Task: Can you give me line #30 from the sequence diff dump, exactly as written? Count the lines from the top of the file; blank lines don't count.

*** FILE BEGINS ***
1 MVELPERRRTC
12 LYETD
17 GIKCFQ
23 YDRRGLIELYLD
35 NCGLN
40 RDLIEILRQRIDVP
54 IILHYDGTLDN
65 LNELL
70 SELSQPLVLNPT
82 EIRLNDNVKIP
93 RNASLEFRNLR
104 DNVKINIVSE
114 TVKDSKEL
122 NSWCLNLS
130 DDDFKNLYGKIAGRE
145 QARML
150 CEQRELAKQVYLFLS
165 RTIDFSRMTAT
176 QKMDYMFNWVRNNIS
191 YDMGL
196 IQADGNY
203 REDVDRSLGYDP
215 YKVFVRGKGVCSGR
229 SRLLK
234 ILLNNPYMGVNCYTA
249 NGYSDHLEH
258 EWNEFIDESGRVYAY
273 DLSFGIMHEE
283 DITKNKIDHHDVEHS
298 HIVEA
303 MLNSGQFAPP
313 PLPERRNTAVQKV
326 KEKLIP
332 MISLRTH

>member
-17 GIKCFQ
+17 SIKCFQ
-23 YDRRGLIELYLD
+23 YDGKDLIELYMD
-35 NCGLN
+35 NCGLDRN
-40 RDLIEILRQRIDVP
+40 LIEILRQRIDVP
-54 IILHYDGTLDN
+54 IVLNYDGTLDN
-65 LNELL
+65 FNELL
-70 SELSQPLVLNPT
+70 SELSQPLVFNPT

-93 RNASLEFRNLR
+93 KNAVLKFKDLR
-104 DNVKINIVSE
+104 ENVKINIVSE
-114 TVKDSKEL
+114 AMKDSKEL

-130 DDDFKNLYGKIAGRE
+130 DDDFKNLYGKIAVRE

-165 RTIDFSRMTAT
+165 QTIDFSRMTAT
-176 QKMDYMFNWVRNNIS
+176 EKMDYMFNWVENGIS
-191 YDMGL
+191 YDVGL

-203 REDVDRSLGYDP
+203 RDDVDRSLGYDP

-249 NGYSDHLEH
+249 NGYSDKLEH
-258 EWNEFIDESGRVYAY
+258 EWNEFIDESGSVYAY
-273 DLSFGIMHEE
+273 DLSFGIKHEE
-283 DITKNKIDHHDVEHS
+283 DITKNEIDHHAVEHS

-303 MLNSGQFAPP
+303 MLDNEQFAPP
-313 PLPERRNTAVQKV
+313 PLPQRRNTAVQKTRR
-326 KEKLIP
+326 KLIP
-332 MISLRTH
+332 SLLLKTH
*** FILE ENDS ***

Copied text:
298 HIVEA